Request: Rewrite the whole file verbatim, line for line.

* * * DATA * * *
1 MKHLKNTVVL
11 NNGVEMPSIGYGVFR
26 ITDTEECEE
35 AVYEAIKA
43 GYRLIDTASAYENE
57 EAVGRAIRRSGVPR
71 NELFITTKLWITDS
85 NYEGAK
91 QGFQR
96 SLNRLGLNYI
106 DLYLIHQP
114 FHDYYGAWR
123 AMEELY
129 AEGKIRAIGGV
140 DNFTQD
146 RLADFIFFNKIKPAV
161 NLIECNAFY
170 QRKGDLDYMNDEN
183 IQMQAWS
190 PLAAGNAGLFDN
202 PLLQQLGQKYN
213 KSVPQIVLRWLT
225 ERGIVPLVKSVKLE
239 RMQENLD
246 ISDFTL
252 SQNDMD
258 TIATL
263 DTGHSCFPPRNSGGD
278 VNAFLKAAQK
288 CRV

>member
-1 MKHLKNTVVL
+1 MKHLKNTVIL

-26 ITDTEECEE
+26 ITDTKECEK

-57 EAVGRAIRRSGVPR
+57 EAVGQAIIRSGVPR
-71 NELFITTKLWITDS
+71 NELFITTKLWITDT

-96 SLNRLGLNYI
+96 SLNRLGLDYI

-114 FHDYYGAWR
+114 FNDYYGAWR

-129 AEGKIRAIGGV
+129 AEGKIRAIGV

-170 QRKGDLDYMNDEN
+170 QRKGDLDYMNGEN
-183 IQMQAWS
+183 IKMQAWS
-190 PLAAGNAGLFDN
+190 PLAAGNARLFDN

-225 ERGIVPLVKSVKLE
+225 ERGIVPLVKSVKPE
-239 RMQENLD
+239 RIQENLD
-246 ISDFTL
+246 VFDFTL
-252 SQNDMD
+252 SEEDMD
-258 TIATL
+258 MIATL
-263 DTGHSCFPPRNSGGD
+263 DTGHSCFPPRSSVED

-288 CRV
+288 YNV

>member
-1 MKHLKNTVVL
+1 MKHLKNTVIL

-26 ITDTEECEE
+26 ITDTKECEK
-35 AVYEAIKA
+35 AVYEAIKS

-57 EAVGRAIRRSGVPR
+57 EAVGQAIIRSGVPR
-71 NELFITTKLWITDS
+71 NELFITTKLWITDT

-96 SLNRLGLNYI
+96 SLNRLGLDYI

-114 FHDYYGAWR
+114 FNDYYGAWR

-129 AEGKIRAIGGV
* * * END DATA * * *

1 MKHLKNTVVL
11 NNGVEMPSIGYGVFR
26 ITDTEECEE
35 AVYEAIKA
43 GYRLIDTASAYENE
57 EAVGRAIRRSGVPR
71 NELFITTKLWITDS
85 NYEGAK
91 QGFQR
96 SLNRLGLNYI
106 DLYLIHQP
114 FHDYYGAWR
123 AMEELY
129 AEGKIRAIGGV
140 DNFTQD
146 RLADFIFFNKIKPAV
161 NLIECNAFY
170 QRKGDLDYMNDEN
183 IQMQAWS
190 PLAAGNAGLFDN
202 PLLQQLGQKYN
213 KSVPQIVLRWLT
225 ERGIVPLVKSVKLE
239 RMQENLD
246 ISDFTL
252 SQNDMD
258 TIATL
263 DTGHSCFPPRNSGGD
278 VNAFLKAAQK
288 CRV

>member
-1 MKHLKNTVVL
+1 MKHLKNTVIL

-26 ITDTEECEE
+26 ITDTKECEK

-57 EAVGRAIRRSGVPR
+57 EAVGQAIIRSGVPR
-71 NELFITTKLWITDS
+71 NELFITTKLWITDT

-96 SLNRLGLNYI
+96 SLNRLGLDYI

-114 FHDYYGAWR
+114 FNDYYGAWR

-129 AEGKIRAIGGV
+129 AEGKIRAIGV

-170 QRKGDLDYMNDEN
+170 QRKGDLDYMNGEN
-183 IQMQAWS
+183 IKMQAWS
-190 PLAAGNAGLFDN
+190 PLAAGNARLFDN

-225 ERGIVPLVKSVKLE
+225 ERGIVPLVKSVKPE
-239 RMQENLD
+239 RIQENLD
-246 ISDFTL
+246 VFDFTL
-252 SQNDMD
+252 SEEDMD
-258 TIATL
+258 MIATL
-263 DTGHSCFPPRNSGGD
+263 DTGHSCFPPRSSVED

-288 CRV
+288 YNV

>member
-1 MKHLKNTVVL
+1 MKHLKNTVIL

-26 ITDTEECEE
+26 ITDTKECEK
-35 AVYEAIKA
+35 AVYEAIKS

-57 EAVGRAIRRSGVPR
+57 EAVGQAIIRSGVPR
-71 NELFITTKLWITDS
+71 NELFITTKLWITDT

-96 SLNRLGLNYI
+96 SLNRLGLDYI

-114 FHDYYGAWR
+114 FNDYYGAWR

-129 AEGKIRAIGGV